Of course, urbanization also comes with costs. Millions of people are migrating to Asian cities and companies are locating there to employ them. Urban sprawl and industrial activities, such as power generation, transportation, construction, garbage and waste disposal, harm the environment. An assessment of the impact of urbanization on the environment must balance its benign and adverse effects. Figure 1 shows that the Asian environment–urbanization relationship varies, depending on the level of development. Once a certain threshold has been reached, urbanization becomes good for the environment in terms of lower emissions of CO2 and particle pollution (PM10).
Figure 1: Environment–Urbanization Relationship in Asia
CO2 = carbon dioxide; PM10 = particulate matter with diameter of 10 micrometers or less; μg/m3 = micrograms per cubic meter; t = ton.
Source: ADB estimates.
The graph’s curves show that cities in the 2000s enjoyed a better environment at the same level of urbanization than cities in the 1990s. To ensure green urbanization, developing countries need to continue the downward shift by adopting the following recommendations.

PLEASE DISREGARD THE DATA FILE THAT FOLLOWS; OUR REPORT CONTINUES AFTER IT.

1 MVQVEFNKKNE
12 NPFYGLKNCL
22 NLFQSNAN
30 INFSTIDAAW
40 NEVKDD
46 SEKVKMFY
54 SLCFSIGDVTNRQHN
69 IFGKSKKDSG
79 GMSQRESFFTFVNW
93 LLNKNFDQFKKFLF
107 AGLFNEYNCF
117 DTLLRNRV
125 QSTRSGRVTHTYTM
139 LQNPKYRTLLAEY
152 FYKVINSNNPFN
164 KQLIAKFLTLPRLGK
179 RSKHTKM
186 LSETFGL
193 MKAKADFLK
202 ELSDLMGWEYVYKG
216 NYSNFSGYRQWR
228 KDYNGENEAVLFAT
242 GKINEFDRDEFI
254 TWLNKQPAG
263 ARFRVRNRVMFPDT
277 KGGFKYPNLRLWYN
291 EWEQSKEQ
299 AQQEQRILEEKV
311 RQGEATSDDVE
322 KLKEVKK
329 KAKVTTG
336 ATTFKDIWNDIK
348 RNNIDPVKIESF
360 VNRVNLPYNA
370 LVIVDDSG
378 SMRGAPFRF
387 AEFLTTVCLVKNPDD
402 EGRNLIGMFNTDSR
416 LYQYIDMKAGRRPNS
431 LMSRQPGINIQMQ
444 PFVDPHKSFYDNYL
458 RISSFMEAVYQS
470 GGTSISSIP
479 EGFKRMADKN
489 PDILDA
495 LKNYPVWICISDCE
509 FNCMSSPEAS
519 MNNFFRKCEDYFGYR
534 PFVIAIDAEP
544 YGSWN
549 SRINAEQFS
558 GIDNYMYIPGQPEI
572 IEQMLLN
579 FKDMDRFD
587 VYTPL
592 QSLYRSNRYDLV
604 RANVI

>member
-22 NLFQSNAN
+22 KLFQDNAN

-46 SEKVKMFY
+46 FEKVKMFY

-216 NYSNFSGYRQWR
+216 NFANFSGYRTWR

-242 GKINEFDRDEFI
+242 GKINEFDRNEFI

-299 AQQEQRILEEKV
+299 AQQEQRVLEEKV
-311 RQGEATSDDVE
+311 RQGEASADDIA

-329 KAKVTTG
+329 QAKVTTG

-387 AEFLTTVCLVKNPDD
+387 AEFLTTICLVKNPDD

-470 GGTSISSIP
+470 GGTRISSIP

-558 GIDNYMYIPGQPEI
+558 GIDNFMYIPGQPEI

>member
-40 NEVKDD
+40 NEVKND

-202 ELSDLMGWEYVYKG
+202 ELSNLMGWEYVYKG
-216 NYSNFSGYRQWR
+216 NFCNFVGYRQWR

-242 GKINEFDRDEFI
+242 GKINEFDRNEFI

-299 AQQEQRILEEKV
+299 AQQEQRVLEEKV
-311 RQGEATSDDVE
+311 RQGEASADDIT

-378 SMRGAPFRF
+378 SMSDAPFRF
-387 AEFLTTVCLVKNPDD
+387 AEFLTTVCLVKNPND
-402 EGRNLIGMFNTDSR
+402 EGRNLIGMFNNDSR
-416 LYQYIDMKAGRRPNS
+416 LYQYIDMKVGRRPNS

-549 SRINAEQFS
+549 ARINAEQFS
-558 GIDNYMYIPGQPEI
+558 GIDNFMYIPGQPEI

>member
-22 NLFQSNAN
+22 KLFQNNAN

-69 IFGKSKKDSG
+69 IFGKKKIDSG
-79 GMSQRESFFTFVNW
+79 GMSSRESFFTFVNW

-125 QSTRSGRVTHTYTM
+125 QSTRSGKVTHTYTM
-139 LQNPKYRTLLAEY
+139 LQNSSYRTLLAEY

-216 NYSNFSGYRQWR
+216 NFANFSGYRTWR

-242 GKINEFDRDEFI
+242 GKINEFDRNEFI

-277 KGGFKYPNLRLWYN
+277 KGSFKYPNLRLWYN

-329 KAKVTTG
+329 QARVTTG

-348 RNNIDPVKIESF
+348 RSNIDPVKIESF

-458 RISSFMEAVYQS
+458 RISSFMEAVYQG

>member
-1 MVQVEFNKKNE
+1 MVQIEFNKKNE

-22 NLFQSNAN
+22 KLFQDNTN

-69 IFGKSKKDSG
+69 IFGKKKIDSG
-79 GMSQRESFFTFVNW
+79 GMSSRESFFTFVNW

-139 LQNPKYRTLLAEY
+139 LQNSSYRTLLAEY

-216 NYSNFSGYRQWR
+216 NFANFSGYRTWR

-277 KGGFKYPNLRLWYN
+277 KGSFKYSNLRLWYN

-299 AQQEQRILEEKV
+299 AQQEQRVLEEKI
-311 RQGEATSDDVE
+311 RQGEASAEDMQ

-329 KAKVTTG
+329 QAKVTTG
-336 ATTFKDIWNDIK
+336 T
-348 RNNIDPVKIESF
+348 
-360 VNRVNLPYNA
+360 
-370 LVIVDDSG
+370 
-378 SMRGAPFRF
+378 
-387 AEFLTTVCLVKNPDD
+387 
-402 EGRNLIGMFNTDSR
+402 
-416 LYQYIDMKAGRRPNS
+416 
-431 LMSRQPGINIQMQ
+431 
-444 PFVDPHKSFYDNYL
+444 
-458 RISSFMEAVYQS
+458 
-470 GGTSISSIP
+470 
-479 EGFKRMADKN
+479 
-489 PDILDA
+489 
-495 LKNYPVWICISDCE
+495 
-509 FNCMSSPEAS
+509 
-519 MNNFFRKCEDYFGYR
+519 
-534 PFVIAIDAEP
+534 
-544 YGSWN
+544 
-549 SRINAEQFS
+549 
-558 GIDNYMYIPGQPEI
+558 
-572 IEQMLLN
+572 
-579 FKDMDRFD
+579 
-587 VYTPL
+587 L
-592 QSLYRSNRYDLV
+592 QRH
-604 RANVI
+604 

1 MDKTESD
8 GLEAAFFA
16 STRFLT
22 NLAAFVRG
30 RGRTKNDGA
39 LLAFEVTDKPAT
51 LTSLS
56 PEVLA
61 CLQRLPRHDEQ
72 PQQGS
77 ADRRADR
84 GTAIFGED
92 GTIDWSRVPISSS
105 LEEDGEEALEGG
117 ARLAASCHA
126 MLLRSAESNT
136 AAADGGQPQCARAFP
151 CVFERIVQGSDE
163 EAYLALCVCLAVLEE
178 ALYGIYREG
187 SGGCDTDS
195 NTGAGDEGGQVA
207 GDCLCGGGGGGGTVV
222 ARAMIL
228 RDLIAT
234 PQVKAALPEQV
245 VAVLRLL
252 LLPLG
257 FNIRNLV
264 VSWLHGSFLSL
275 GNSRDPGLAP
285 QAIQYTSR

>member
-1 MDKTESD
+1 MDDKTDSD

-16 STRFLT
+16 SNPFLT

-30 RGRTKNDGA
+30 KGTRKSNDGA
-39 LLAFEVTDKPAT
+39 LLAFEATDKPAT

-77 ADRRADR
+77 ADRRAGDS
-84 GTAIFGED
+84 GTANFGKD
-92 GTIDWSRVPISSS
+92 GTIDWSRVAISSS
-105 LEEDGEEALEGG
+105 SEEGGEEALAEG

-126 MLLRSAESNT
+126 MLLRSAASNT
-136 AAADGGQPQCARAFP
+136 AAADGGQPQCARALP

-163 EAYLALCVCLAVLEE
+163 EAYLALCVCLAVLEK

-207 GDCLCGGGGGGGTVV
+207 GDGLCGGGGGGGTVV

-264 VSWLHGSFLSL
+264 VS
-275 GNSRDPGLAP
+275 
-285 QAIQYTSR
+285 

The first priority is to improve energy efficiency and conservation through appropriate pricing, regulations, and public sector support. It is vital to get prices right so that they incorporate the full social costs and benefits, and ensure the efficient allocation of resources. This can be done by imposing congestion and emission charges, as in Singapore, and by removing inefficient subsidies, as in Indonesia. Other examples are the introduction of carbon taxes, as in the Republic of Korea, and increasing block pricing for water, electricity, and other public utilities, as in the Philippines.
Countries need to introduce regulations and standards in a timely manner. These can correct for market or coordination failures on air, water, vehicles, and appliances, as in India. The government can build green industrial zones to attract manufacturing, as in Indonesia. Improved regulations can reduce or prevent urban sprawl.